A mixture of 90 weight percent poly(aryletherketone) (Victrex PEEK 45G) powder and 10 weight percent of Thermid MC-600 powder was extruded on a Brabender twin screw extruder. The melt temperature was about 380° C. A brown extrudate was obtained and pelletized.
Certain of the compositions were examined by scanning electron microscopy (SEM). Blends of Ultem 1000 poly(ether imide) with Thermid IP-600 and Thermid IP-630 at ratios of 80/20 and 65/35 and blends of poly(ether sulfone) with Thermid MC-600 at ratios of 80/20 and 67/33, respectively have been examined. No phase separation could be observed in any of the samples evaluated either before or after curing, which indicates continuous, sub-microscopic phase domains.
The mechanical properties of Ultem poly(etherimide) and a 90/10 blend of Ultem/Thermid IP-600 (tested at 200° C.) before and after aging at 200° C. are listed in Table 1. Before aging Ultem has a tensile strength of 4110 psi and 83% elongation versus 3238 psi and 58% elongation for the Ultem/Thermid IP-600 blend. After 7 days aging at 200° C. the Ultem/Thermid IP-600 blend has an almost 100% increase in tensile strength to 6418 psi with a drop in elongation to 10%. The Ultem shows a 10% increase in tensile strength to 4533 psi and a drop in elongation to 3% after 7 days aging at 200° C. Clearly the Ultem/Thermid IP-600 blend has much better performance at elevated temperatures than does pure Ultem.
Tables 2, 3, 4, and 5 list the gel levels for various cure conditions for Ultem/Thermid IP-600, Victrex PES/Thermid IP-600, Thermid IP-603 blends, and Thermid IP-630 blends, respectively. Gel levels were determined as percent insolubles in chloroform.
TABLE 1______________________________________THERMAL STABILITY OF ULTEM/THERMIDIP-600 (90/10) RESIN* TESTED AT 200° C. AGING TENSILE TIME STRENGTH % ULTIMATEMATERIAL (DAYS) (PSI) ELONGATION______________________________________ULTEM 0 4,110 83ULTEM/IP-600 0 3,238 58ULTEM 7 4,533 3ULTEM/IP-600 7 6,418 10ULTEM/IP-600 14 6,070 5______________________________________ *ALL SAMPLES PRESSED AT 315° C. (600° F.) FOR 1 HOUR BEFORE AGING AT 200° C.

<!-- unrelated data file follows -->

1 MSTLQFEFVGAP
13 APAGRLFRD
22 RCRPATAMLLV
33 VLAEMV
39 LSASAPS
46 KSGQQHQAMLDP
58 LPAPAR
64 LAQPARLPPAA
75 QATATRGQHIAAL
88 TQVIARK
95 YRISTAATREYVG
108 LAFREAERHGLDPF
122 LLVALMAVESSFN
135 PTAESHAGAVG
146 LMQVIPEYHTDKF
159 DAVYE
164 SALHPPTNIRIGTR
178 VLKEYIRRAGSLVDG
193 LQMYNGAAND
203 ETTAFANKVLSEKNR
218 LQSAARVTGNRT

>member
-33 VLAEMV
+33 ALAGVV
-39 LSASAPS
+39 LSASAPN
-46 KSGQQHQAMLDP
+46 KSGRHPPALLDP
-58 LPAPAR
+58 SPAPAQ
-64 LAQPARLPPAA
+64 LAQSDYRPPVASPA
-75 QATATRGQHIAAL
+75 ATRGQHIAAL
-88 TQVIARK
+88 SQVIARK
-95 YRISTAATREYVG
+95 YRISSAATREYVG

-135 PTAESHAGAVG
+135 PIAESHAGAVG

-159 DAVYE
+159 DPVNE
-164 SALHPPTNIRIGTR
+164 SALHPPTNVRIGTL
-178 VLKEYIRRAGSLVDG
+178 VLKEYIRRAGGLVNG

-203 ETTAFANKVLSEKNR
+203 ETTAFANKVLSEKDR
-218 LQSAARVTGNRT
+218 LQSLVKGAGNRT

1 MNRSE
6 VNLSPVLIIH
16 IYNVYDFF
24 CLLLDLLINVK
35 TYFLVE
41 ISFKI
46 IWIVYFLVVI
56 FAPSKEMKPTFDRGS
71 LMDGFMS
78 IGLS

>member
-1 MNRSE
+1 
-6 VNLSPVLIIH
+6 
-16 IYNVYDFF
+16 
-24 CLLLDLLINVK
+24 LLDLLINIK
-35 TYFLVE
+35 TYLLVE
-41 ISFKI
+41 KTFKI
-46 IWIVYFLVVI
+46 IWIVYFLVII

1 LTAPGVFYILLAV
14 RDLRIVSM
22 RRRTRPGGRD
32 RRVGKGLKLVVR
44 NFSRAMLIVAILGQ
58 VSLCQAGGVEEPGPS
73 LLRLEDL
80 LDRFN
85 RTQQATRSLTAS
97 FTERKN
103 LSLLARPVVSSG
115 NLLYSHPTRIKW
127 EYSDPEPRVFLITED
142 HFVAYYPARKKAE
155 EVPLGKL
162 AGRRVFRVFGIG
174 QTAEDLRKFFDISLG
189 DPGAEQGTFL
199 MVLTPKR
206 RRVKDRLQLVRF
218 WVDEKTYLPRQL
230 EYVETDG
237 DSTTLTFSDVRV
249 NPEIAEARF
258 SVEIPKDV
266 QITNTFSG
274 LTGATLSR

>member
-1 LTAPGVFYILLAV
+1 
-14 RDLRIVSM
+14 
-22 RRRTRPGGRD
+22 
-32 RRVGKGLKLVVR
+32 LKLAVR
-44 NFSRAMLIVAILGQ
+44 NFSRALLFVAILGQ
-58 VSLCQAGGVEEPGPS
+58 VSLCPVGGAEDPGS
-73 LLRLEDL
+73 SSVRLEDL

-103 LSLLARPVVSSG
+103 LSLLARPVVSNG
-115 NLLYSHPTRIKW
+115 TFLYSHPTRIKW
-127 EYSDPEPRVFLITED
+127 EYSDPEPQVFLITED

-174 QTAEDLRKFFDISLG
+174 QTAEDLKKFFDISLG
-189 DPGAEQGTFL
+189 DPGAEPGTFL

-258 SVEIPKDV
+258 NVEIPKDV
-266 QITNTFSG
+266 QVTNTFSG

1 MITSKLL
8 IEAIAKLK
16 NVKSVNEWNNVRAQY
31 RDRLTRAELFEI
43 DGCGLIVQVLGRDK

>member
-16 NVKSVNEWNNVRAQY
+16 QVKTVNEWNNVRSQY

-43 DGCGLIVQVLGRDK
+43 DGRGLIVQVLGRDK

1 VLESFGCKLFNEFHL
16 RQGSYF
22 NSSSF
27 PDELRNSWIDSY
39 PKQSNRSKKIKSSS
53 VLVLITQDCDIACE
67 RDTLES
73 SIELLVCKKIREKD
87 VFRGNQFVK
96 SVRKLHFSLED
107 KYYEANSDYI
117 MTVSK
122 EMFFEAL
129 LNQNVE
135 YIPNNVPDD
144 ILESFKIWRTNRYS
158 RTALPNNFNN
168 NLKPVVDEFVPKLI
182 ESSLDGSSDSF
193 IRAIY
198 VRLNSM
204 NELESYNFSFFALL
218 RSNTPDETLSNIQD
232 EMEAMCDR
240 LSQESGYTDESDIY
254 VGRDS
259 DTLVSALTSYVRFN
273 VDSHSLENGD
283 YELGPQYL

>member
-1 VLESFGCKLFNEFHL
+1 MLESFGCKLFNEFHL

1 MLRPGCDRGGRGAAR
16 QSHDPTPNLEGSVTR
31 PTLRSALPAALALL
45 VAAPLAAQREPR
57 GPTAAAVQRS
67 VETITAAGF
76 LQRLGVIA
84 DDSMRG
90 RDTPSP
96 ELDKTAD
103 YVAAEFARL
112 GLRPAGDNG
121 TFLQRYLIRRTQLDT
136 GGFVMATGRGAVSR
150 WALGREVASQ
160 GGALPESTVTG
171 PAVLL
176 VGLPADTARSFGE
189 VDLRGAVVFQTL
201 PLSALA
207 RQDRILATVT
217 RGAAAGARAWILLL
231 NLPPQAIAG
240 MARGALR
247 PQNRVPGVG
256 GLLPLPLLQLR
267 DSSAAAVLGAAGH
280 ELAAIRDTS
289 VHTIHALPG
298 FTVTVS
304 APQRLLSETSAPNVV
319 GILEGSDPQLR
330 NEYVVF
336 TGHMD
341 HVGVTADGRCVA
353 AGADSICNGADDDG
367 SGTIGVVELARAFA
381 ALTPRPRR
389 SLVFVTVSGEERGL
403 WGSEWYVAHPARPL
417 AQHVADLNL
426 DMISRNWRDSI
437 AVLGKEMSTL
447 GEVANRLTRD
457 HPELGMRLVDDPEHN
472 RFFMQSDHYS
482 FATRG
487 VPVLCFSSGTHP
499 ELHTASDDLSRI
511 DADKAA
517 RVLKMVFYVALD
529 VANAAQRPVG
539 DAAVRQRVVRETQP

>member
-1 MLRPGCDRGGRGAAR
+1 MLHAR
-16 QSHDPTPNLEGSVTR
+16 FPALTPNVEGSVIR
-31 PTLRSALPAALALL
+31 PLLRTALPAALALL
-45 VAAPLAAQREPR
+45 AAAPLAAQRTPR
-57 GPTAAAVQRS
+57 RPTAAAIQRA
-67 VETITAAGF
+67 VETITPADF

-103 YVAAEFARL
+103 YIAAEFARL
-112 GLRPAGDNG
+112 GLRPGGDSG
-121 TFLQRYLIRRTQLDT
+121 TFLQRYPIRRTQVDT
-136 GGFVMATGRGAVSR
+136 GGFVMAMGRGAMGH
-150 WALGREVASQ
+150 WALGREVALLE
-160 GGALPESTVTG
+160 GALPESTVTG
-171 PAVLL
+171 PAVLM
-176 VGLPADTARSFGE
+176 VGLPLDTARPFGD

TABLE 2______________________________________ PERCENT GELFORMATION FOR ULTEM/THERMID IP600 BLENDSULTEM/ CURE CURETHERMIC IP-600 TEMP, °C. TIME (MIN) % GEL______________________________________95/5 287 900 6095/5 315 900 4090/10 260 30 2090/10 260 60 3890/10 260 120 4790/10 287 10 3090/10 287 30 4590/10 287 45 4890/10 287 60 5290/10 315 30 5290/10 315 120 6280/20 315 900 10080/20 350 20 61______________________________________
TABLE 3______________________________________PERCENT GEL FORMATION FORPOLYETHERSULFONE/THERMID IP-600 BLENDSVICTREX CURE CUREPES/THERMID IP-600 TEMP (°C.) TIME (MIN) % Gel______________________________________90/10 315 30 2180/20 315 10 7080/20 315 30 7880/20 315 900 10080/20 343 60 6680/20 350 20 4180/20 350 120 100______________________________________
TABLE 4______________________________________PERCENT GEL FORMATION FORTHERMID IP-603 BLENDS CURE PERCENTBLEND RATIO CONDITION GEL______________________________________Ultem/IP-603 90/10 30 min. 287° C. 38Ultem/IP-603 90/10 60 min. 287° C. 42Ultem/IP-603 80/20 30 min. 287° C. 56Ultem/IP-603 80/20 60 min. 287° C. 61Ultem/IP-603 67/33 30 min. 287° C. 81Victrex PES/IP-603 90/10 30 min. 315° C. 21Victrex PES/IP-603 90/10 60 min. 315° C. 10Victrex PES/IP-603 80/20 10 min. 315° C. 70Victres PES/IP-603 80/20 30 min. 315° C. 78Victrex PES/IP-603 80/20 60 min. 315° C. 66______________________________________
TABLE 5______________________________________PERCENT GEL FORMATION FORTHERMID IP-630 BLENDS CURE PERCENTBLEND RATIO CONDITIONS GEL______________________________________Ultem/IP-630 80/20 30 min. 300° C. 71Victrex PES/IP-630 80/20 30 min. 315° C. 90.5Victrex PES/IP-630 67/33 30 min. 300° C. 98______________________________________